Source: The Buddhist Channel/The Berkeley Daily Planet
The nearly year-long zoning battle over Sunday brunch at the Berkeley Thai Temple may finally come to an end Thursday when members request a permit modification from the Berkeley Zoning Adjustments Board that would allow the temple to sell food weekly instead of only three times annually. This proposal has sparked much opposition from a group of neighbors.
Last April, when members of Wat Mangolakaratam—as the temple is formally known—approached city officials to construct a Buddhist pagoda on its premises at 1911 Russell St., some neighbors criticized the institution for running a commercial restaurant in the guise of a religious assembly.
Complaining that the Sunday festivities, which sometimes started as early as 5 a.m. but have now been pushed back to 8 a.m., were hampering their quality of life by bringing noise, trash, odor and congestion to the area, the neighbor group demanded that the event be shut down or at least moved to an alternative location.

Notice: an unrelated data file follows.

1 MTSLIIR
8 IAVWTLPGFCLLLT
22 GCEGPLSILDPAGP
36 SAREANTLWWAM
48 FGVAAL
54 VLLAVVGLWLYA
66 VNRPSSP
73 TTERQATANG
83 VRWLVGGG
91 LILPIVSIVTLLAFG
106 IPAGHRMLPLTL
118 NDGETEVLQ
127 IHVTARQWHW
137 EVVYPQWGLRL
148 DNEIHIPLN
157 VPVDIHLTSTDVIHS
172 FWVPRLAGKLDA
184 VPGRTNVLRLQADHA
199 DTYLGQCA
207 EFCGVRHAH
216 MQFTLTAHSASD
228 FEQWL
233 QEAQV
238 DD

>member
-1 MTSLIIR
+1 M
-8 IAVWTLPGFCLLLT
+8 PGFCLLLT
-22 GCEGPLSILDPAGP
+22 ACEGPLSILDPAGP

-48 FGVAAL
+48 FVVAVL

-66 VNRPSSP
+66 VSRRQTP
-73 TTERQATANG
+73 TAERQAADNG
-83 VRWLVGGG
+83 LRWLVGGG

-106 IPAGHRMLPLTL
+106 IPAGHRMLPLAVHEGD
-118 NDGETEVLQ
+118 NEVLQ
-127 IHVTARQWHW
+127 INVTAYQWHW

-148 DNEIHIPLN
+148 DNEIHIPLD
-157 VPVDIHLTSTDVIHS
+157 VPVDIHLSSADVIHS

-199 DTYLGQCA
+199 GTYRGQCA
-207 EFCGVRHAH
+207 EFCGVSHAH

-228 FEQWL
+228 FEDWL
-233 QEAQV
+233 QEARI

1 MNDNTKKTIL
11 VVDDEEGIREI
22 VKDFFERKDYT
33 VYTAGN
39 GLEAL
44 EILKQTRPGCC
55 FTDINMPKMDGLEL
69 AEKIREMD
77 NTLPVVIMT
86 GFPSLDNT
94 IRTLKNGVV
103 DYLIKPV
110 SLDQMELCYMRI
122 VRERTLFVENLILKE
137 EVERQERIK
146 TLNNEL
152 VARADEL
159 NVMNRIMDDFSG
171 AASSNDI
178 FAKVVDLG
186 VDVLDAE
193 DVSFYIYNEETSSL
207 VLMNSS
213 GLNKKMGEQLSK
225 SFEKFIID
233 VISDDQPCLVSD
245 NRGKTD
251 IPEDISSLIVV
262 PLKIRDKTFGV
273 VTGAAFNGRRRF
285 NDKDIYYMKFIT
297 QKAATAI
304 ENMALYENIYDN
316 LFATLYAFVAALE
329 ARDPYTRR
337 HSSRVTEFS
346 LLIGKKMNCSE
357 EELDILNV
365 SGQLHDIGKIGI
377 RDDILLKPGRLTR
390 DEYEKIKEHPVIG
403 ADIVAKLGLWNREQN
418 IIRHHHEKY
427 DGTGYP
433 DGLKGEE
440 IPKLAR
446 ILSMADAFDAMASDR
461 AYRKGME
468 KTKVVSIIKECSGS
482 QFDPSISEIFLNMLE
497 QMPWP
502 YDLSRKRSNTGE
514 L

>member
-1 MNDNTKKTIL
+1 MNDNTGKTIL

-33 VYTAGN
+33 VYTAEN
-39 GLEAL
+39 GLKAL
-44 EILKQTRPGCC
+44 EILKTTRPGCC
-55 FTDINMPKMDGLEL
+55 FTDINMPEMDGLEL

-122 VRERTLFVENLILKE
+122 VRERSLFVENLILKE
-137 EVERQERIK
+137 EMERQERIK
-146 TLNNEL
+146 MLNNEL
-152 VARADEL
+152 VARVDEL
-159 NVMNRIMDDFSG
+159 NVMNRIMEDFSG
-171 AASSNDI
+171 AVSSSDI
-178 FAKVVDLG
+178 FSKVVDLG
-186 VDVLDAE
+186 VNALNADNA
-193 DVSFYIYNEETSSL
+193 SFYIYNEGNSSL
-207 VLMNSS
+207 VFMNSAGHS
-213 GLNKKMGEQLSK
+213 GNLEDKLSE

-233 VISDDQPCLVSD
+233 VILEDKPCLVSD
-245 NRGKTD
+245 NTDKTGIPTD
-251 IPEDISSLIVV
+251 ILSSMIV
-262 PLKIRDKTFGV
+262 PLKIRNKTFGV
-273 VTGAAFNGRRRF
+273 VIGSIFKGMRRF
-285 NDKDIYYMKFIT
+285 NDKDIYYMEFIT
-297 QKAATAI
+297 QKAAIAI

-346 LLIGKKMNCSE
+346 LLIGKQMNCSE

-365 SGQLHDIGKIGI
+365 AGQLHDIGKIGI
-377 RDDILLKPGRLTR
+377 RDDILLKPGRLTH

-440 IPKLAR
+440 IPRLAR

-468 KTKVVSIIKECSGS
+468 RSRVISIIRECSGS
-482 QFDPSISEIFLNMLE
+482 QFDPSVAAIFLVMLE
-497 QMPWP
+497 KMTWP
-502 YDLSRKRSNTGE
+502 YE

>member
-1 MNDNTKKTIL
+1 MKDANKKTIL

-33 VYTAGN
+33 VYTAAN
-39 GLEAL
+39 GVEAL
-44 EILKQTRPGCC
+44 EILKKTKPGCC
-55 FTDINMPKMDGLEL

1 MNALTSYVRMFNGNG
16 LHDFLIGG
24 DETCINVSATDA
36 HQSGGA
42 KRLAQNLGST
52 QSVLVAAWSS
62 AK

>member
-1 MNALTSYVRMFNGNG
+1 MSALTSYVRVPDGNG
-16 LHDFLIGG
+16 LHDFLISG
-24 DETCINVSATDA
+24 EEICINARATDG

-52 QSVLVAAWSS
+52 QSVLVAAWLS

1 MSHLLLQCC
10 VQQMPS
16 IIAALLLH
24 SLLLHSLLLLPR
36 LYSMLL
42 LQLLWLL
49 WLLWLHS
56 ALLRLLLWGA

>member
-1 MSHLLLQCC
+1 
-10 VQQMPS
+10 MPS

Temple supporters defended the brunch service by explaining that taking donations from the public in exchange for food was an ancient custom in Thai culture—one that helped Buddhist monks to earn their living and funded Sunday school and performing arts on the building’s premises for those who otherwise would never be able to afford them.